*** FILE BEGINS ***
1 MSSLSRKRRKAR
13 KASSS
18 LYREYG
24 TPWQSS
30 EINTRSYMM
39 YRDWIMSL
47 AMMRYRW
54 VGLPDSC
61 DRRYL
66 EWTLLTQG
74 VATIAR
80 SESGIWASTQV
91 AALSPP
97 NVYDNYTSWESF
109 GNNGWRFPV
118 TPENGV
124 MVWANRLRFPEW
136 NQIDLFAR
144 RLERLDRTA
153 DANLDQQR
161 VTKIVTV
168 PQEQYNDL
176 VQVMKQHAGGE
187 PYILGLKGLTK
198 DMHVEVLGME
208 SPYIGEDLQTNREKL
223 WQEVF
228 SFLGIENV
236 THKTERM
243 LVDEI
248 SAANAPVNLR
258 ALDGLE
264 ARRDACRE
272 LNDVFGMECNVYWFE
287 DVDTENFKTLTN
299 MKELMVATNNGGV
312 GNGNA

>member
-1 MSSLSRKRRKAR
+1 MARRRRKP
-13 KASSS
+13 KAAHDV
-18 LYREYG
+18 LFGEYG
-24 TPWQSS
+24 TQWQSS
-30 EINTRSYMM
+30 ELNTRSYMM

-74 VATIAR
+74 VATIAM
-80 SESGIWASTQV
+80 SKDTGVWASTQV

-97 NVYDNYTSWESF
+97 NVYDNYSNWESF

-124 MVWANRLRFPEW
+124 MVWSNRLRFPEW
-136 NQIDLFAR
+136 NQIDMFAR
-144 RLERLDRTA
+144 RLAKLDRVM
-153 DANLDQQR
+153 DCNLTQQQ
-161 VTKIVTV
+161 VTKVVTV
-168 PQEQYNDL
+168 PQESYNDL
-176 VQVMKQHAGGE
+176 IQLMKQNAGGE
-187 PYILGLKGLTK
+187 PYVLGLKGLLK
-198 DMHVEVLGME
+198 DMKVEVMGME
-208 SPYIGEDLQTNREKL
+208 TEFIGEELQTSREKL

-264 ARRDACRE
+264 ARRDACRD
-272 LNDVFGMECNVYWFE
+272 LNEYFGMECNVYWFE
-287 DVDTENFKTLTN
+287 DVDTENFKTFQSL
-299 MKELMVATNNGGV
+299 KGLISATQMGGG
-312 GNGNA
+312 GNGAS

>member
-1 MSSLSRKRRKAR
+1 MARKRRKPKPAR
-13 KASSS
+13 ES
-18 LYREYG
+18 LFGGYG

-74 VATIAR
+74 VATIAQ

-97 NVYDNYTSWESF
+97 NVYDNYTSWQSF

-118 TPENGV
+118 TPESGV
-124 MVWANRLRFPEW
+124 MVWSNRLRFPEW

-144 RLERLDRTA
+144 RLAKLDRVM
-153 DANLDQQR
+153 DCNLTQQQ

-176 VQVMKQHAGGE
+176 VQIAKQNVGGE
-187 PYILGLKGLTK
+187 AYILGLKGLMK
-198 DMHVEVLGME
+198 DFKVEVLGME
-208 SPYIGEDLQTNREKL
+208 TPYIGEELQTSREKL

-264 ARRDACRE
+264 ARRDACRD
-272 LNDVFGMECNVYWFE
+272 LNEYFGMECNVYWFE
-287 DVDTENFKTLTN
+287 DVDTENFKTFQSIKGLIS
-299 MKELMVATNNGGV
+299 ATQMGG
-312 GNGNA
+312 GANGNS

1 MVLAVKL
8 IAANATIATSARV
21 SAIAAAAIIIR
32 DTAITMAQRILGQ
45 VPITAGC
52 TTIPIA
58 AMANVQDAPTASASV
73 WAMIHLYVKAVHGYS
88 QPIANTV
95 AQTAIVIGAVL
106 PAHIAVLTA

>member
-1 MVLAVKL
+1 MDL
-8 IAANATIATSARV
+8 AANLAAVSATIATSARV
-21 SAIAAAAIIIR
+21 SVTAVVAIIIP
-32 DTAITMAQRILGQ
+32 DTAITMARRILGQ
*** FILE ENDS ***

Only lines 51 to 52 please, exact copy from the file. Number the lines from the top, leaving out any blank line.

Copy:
-80 SESGIWASTQV
+80 SKDTGVWASTQV